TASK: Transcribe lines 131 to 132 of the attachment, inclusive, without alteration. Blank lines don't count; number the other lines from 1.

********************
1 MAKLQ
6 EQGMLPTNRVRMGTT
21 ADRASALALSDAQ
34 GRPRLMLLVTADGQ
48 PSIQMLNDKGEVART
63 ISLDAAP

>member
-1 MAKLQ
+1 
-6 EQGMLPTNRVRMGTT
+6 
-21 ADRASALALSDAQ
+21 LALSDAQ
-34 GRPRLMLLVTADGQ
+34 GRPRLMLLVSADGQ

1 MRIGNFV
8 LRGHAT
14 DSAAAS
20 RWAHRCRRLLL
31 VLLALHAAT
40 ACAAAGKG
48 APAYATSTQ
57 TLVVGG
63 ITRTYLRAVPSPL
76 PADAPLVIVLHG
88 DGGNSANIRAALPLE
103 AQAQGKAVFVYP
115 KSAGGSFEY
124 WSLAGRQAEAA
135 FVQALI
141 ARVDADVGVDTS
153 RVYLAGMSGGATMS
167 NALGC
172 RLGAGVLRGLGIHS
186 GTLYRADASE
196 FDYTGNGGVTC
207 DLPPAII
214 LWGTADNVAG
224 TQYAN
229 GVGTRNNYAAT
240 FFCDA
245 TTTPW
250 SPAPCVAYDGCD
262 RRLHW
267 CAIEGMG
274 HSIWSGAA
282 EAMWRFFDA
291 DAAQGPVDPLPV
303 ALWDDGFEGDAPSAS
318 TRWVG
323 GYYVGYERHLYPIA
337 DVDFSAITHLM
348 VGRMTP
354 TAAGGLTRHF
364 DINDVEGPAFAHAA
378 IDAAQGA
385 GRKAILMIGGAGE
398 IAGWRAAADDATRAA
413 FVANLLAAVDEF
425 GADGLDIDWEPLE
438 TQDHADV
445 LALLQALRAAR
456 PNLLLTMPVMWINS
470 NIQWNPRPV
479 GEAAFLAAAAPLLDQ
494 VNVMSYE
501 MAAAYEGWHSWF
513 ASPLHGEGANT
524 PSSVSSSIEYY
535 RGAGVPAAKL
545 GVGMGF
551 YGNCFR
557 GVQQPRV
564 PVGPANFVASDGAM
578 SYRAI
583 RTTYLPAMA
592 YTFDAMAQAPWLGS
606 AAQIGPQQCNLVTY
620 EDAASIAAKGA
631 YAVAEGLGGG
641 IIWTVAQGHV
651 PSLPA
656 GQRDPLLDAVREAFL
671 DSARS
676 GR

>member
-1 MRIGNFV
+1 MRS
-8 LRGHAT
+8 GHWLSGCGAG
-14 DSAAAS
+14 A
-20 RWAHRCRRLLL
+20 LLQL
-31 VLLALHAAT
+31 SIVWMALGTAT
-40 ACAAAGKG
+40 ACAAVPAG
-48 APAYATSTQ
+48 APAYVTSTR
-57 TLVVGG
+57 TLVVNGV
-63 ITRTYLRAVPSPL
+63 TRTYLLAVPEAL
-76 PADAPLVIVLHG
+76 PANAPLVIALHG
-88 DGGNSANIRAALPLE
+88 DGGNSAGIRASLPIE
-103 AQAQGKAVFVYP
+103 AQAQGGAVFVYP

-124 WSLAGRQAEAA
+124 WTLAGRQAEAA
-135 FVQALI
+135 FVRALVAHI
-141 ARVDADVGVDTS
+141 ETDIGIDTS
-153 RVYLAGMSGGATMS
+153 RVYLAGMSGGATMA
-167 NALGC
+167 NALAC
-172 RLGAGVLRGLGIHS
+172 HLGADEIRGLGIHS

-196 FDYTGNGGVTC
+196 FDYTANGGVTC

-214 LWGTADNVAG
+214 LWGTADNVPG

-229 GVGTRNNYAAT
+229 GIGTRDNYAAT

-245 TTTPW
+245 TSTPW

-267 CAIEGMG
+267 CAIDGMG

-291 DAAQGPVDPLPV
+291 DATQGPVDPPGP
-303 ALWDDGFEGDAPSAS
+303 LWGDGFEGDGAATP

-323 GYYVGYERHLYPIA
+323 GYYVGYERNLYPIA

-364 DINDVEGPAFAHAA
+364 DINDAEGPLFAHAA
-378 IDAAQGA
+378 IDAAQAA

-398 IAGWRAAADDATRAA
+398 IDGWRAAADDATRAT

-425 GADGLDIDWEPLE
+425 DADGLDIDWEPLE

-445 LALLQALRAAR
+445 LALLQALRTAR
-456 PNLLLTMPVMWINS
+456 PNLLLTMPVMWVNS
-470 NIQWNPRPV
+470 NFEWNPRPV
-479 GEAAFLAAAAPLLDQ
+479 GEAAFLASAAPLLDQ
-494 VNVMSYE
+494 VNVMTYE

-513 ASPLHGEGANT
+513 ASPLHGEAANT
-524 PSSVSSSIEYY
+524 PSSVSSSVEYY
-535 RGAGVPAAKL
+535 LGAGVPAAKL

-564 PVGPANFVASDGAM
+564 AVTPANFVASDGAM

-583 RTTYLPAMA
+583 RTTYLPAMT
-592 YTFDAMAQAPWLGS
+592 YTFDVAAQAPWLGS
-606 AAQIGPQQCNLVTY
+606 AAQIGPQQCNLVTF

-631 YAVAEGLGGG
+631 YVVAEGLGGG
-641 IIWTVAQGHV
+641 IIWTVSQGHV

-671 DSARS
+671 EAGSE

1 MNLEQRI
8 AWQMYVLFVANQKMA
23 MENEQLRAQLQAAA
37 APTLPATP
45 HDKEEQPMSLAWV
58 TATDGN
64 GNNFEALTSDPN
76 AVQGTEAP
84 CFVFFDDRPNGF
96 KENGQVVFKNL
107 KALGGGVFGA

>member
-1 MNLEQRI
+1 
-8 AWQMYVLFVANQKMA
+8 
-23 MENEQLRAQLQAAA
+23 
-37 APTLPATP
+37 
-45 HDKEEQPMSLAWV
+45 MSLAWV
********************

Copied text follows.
-267 CAIEGMG
+267 CAIDGMG